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Endpoint Security

6/21/2019
11:15 AM
Larry Loeb
Larry Loeb
Larry Loeb
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The Cracking of RSA-2048 Encryption Will Come Sooner Than Had Been Thought

Advances in both QC and QC methods will see to that.

Quantum computing (QC) has long held the promise of exceeding what is possible in conventional computing. Physicists have held that a 50 qubit QC arrangement could outperform any of today's supercomputers, according to an MIT Technology Review article.

It's just been hard to get practical results out of QCs. Qubits can represent a 0 and 1 at the same time, while classical bits can only represent one of those states. Two qubits could represent four numbers at the same time, three qubits can represent eight numbers, and nine qubits, 512 numbers simultaneously. QC's capabilities increase exponentially as the number of qubits used by the machine increases linearly.

Charles Neill at the University of California Santa Barbara and Pedram Roushan at Google say they know how quantum supremacy -- which means surpassing the limits of conventional computing with QC -- can be achieved. Their 2017 work demonstrated a proof-of-principle version of such a supremacy machine for the first time.

The key was finding out that errors do not cascade as was feared. The researchers found that the computing errors increase slowly in a way that should allow the meaningful superposition of up to 60 qubits. Since 1994 (and the discovery by Peter Shor of a quantum algorithm that outperformed its classical equivalent) QC has had a superior method to factor large numbers. This is the crucial element in the process for cracking trapdoor-based codes.

But a new paper "How to factor 2048 bit RSA integers in 8 hours using 20 million noisy qubits" brings a practical use for QC to the code breaking arena.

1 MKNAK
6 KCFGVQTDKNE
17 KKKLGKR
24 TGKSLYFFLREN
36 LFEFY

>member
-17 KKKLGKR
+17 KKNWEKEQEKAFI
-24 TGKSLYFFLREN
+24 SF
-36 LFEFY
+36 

What they do is to implement one or more modular exponentiations efficiently, as these exponentiations dominate the overall computational cost of Shor's algorithms. This can give a 165x increase in efficiency compared to previous methods.

The currently accepted key length of RSA-style symmetric encryption is 2048. QC people have been trying to figure out how many qubits it would take to crack this kind of encryption.

In the four years since 2015, the worst-case estimate of how many qubits will be needed to factor 2048-bit RSA integers has dropped nearly two orders of magnitude; from a billion to 20 million. Additionally, the new paper thinks that instead of using 1 machine with 20 million qubits, one could use eight machines each with perhaps 4 million qubits, as long as they were connected by quantum channels with bandwidths of 150qb/s.

The QC cracking of RSA-2048 will come sooner than had been thought. Advances in both QC and QC methods will see to that.

But users of RSA-2048 (like governments) have to plan today for the cracking that will occur in the future. There is a new class of post-quantum encryption methods in development. To avoid the problem of a adversary using QC in the future to decrypt today's messages, deploying such methods on today's secrets becomes urgent.

— Larry Loeb has written for many of the last century's major "dead tree" computer magazines, having been, among other things, a consulting editor for BYTE magazine and senior editor for the launch of WebWeek.

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